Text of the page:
Music

Saint Mark’s organist honored at concert.

Wilson Daily Times, 27 February 1971.

“Mrs. Wilton Maxwell (Flora Clark) Bethel, church organist of St. Mark’s [Episcopal] Mission since 1930, will be honored Sunday for her faithful years of service during the 5 p.m. concert featuring the St. Augustine’s College choir.

“Mrs. Bethel served as a student organist for the Raleigh school during the worship services at the college chapel.

“From 1932 to 1964, Mrs. Bethel was employed in the Wilson city schools system where she furthered the use of her musical talents. For many years, she was the musical assistant for the Darden School Choir.

“In addition she has taught private classes in piano and organizing for a number of students in the Wilson community, while at the same time serving as organist for the St. Mark’s Mission. Mrs. Bethel’s contribution to music at St. Mark’s Mission will be recognized during the concert by the St. Augustine’s choir, which is said to be a tribute to all the makers of music to the greater glory of God.”

Hartford E. Bess, minister of music.

Wilson Daily Times, 23 July 1934.

Wilson Daily Times, 11 April 1935.

Wilson Daily Times, June 28, 1940.

Wilson Daily Times, 14 May 1949.

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In the 1940 census of Wilson, Wilson County: at 208 Pender Street, widow Minnie Best, 48; and children Hartford, 30, delivery boy for retail dry goods business; Ruth, 27, teacher at Williamston School; James, 23, janitor at Oettinger’s store; and Glenwood, 10, grocery delivery boy.

In 1940, Hartford Eugene Bess was registered for the World War II draft. Per his registration card, he resided at 208 Pender Street; was born 9 September 1910 in Wilson; his contact was his mother Minnie Luevenia Bess; and he worked for David Oettinger, 110 West Nash Street.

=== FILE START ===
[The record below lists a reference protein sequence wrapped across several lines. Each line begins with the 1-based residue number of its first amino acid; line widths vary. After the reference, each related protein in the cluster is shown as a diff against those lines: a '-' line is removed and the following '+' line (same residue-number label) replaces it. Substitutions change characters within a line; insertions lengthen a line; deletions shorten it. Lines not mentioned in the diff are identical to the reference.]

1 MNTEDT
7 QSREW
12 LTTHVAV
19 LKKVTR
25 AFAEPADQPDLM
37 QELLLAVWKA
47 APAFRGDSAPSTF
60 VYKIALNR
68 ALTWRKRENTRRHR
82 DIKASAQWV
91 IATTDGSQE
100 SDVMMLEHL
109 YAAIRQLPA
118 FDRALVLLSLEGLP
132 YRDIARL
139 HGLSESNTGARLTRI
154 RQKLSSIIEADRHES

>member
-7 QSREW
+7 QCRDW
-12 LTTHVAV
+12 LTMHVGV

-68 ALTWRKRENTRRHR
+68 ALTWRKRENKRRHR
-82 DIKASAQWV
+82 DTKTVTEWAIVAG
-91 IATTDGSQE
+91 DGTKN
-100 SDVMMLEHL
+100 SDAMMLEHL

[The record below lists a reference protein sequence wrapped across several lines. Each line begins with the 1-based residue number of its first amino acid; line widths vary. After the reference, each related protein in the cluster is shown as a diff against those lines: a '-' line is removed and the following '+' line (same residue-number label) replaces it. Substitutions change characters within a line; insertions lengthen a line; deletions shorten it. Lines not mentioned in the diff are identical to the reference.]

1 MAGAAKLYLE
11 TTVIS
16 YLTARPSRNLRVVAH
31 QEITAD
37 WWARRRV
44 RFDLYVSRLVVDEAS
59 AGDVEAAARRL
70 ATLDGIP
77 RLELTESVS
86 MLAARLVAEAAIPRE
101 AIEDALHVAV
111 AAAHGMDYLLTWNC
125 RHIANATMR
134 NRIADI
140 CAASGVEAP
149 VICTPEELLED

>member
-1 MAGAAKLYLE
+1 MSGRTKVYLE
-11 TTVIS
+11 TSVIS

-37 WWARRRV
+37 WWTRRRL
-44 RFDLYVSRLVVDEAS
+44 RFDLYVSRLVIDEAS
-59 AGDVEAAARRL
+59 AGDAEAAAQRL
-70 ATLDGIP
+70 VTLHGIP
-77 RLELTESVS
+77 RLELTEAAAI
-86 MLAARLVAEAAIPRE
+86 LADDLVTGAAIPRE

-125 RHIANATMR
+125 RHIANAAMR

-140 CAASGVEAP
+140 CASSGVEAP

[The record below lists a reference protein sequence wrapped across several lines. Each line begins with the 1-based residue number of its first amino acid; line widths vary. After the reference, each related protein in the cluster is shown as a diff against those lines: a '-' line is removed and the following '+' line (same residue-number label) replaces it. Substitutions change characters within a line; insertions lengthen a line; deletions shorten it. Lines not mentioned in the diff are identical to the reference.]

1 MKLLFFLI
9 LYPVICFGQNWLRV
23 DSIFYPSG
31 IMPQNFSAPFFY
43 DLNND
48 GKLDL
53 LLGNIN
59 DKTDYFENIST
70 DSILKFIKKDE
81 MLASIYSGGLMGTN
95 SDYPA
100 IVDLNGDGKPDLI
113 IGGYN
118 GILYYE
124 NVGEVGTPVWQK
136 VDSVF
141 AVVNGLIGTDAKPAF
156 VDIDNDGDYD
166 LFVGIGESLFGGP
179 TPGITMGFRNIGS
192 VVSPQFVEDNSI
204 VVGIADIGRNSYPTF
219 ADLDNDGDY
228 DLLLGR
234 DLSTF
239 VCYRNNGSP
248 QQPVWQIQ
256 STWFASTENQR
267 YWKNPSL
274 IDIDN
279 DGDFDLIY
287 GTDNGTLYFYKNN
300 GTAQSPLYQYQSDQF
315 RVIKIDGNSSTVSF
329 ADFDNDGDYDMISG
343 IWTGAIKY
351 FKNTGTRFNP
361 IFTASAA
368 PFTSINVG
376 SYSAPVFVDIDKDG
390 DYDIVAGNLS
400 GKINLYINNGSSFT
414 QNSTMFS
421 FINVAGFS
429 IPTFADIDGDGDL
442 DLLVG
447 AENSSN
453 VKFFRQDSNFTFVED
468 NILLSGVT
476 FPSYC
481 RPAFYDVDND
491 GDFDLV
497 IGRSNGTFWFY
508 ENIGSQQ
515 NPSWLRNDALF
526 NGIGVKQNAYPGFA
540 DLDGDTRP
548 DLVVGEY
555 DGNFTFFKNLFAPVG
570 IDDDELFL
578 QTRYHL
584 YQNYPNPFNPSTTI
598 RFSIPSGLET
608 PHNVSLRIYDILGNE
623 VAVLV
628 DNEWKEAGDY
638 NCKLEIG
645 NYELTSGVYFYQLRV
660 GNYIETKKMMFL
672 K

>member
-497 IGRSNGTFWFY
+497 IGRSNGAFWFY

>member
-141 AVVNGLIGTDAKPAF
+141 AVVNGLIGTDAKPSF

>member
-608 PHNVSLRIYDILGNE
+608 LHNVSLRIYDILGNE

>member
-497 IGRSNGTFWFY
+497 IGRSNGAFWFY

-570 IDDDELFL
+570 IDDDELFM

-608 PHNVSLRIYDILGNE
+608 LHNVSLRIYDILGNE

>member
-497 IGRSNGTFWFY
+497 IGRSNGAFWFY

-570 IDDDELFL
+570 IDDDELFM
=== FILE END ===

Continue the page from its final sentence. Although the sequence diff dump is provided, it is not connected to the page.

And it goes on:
On 23 July 1960, Hartford E. Bess, 44, married June Wilkins Manley, 37, in the presence of Ruth G. Bess, Alice B. Mitchell and Nora A. Jones. Baptist minister Talmadge Watkins performed the service.

Wilson Daily Times, 3 December 1988.

 

 

Recommended reading, no. 2.

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A project of North Carolina Arts Council and local partners, African American Music Trails of Eastern North Carolina (2013) is a 218-page insider’s guide to the music traditions of an eight-county region. Drawn largely from interviews with living musicians and interspersed with vivid photographs and up-close vignettes, the book devotes thirty pages to Wilson County’s rich musical history, both sacred and secular.  Highlights include the role of Reid Street Community Center (and tobacco warehouses) as music venues, shape note singing and hymn lining, and influential music teachers. The book suggests travel routes for each section and includes a 17-track CD of eastern North Carolina recordings.